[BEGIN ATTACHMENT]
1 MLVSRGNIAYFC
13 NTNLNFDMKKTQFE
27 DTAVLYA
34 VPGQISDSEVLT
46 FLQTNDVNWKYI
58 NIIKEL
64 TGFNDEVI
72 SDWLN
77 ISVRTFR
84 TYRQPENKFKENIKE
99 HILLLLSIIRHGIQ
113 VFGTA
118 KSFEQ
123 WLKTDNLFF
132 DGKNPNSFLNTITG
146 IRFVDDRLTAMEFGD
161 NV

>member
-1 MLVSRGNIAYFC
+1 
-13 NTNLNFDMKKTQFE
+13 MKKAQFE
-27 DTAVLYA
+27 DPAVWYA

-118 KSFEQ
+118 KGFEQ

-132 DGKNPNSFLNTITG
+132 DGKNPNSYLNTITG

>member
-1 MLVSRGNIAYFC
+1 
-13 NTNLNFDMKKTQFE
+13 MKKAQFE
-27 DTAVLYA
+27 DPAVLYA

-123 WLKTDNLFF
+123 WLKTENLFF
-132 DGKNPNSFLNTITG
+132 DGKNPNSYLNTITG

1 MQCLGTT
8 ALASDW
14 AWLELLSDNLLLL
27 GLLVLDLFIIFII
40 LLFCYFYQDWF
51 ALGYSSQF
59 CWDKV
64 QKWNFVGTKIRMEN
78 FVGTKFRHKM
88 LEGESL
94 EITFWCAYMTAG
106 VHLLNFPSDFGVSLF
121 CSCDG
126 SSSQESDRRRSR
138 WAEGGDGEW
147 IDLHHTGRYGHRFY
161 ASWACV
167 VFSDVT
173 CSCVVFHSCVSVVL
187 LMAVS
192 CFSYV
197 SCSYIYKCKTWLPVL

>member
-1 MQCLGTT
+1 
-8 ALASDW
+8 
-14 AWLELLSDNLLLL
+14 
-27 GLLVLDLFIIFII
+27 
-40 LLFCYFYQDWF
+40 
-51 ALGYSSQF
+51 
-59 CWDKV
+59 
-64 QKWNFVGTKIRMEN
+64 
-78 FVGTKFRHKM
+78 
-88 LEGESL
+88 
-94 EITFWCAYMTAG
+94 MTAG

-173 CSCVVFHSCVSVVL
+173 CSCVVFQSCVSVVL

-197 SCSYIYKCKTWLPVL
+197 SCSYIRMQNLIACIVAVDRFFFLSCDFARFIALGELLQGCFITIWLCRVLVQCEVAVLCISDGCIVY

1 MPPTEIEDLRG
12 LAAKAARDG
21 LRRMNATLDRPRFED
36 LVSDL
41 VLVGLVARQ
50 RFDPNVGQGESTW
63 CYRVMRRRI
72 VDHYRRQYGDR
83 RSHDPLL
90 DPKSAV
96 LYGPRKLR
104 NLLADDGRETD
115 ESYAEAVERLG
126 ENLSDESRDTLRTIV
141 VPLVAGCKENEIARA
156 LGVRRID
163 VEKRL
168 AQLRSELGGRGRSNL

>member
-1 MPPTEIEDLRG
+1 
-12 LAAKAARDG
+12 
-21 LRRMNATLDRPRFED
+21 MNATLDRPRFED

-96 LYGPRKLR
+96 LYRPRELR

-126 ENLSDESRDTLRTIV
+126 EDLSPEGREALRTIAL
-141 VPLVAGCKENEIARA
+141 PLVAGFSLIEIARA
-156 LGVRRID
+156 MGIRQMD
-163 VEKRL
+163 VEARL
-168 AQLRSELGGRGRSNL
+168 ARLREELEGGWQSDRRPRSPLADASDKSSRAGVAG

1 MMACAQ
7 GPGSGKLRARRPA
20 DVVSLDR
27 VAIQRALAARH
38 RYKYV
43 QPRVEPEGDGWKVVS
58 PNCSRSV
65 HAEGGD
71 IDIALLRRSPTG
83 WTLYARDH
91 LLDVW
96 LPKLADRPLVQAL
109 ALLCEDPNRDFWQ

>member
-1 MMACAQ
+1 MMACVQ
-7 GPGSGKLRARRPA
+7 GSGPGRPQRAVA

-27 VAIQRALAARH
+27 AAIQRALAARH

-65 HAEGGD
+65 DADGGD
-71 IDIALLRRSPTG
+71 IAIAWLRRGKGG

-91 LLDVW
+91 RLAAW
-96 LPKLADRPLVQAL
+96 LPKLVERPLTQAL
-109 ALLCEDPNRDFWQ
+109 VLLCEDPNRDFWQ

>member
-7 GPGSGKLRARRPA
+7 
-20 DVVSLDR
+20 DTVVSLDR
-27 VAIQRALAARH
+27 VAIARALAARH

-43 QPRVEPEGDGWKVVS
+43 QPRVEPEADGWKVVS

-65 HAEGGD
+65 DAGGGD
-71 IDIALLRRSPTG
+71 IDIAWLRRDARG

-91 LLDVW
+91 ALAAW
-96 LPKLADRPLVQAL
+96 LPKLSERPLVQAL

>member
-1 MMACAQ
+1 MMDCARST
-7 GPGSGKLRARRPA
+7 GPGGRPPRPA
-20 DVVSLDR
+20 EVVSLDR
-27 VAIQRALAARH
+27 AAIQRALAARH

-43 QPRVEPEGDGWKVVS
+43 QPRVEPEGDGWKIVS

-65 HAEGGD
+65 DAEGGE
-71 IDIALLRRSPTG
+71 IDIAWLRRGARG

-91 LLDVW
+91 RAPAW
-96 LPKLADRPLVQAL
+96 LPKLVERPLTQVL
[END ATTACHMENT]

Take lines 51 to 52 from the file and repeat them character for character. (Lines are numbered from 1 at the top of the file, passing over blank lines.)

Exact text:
106 VHLLNFPSDFGVSLF
121 CSCDG